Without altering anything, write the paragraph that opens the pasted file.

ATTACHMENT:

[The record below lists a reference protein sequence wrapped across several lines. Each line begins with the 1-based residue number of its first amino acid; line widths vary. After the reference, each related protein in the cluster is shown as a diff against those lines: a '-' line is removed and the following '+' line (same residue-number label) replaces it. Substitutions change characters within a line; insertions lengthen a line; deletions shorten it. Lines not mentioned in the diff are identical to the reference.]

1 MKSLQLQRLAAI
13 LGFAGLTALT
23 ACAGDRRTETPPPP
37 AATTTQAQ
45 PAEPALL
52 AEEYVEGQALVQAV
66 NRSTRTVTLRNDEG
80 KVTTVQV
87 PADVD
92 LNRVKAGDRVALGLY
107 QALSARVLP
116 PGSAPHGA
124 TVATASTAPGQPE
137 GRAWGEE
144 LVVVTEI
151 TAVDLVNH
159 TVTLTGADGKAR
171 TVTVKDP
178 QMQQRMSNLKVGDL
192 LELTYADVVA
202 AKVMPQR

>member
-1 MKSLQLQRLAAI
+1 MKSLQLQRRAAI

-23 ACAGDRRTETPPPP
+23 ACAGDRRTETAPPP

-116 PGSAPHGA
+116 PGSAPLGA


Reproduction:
[The record below lists a reference protein sequence wrapped across several lines. Each line begins with the 1-based residue number of its first amino acid; line widths vary. After the reference, each related protein in the cluster is shown as a diff against those lines: a '-' line is removed and the following '+' line (same residue-number label) replaces it. Substitutions change characters within a line; insertions lengthen a line; deletions shorten it. Lines not mentioned in the diff are identical to the reference.]